For my first, inaugural blogging, I can think of nothing more fitting than what is currently my favorite show on the air, Arrow, as it begins its third season. This is a rather pivotal moment for me, and the first two episodes of this new season are, I believe, pivotal for the show.
Usually, when you’re watching a show, the big events, the huge ones that define the season, even the series, the one’s which count as spoilers when you talk about them, come more towards the end of a season, particularly the deaths of beloved major characters. But Arrow, once again, upsets the expectation.
If you don’t want to know without seeing it yourself, then stop reading right now. I mean right now. Do not look down, do not continue, close your browser right now, because this is a MAJOR SPOILER ALERT.
The end of season three, episode one, titled “The Calm,” (one can guess the unspoken “before the storm”) had me going, “THEY DID NOT! THEYDIDNOTTHEYDIDNOT! THEY! DID! NOT!”
They actually killed off Sara?! They killed Black Canary?! She was my favorite, too! What the what?!
The storm hits, all at once.
Fortunately, this is Arrow we are talking about, where death has real consequences, and it’s easy to see how this one, tragic moment is going to propel things forward.
The second episode, fittingly titled “Sara,” gave us a glimpse into how the various characters reacted to her death in different ways. Grief, fear, revenge, justice, etc. everyone was being driven by something believable, and the characters drove the story, a mark of truly good storytelling. We don’t know who done it yet, though we can guess that Sara knew her killer. As justice has yet to be delivered, we can see people making their choices in response. Felicity wants more out of her life, Roy is afraid for Thea, Digs was leaving the team for the sake of his new family but is back in for as long as it takes to find Sara’s killer, Oliver’s mission continues, a fact he is clinging to even while he fears dying in the darkness, and Laurel, perhaps, is about to take her first steps towards becoming the next Black Canary.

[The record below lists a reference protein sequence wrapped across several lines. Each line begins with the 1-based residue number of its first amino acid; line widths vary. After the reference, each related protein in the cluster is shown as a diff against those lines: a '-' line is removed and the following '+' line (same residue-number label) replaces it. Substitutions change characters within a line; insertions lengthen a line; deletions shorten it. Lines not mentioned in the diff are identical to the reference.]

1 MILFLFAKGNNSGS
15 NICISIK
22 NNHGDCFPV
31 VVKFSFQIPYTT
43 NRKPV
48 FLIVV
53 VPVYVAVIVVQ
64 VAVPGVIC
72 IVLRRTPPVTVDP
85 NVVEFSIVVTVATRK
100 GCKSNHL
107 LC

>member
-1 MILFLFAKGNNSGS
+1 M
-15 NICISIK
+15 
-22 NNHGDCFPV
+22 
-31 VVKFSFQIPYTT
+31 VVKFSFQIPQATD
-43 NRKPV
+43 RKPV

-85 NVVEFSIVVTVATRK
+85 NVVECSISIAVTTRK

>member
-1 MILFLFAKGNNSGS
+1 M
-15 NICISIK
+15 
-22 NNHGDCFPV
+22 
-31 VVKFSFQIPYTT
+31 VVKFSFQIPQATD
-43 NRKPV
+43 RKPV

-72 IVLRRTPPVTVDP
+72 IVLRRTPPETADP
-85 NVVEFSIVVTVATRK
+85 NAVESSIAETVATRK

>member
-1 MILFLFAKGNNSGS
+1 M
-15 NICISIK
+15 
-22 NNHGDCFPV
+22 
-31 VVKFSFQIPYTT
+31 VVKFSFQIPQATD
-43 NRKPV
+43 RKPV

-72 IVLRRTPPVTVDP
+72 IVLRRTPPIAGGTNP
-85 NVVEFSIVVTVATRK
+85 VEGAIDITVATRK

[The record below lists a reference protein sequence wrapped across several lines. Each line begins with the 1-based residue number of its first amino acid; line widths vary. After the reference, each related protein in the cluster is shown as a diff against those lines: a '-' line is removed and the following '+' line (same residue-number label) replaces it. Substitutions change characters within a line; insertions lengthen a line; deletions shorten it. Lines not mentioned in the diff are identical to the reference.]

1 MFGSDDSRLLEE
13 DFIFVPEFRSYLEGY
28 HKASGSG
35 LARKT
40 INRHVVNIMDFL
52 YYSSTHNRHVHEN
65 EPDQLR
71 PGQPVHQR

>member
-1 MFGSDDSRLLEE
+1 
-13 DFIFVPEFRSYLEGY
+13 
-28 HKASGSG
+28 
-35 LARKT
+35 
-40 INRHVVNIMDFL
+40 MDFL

(which answers my question about reconciling how the classic Black Canary is named Dinah Laurel Lance, not Sara Lance)
And, bonus points, we are seeing how kind and sincere Ray Palmer is, and we were even treated to seeing another dear, departed friend in this episode’s flashbacks.
All in all, Arrow isn’t content for just “going strong.” They are upping their game, and I can’t wait to watch it!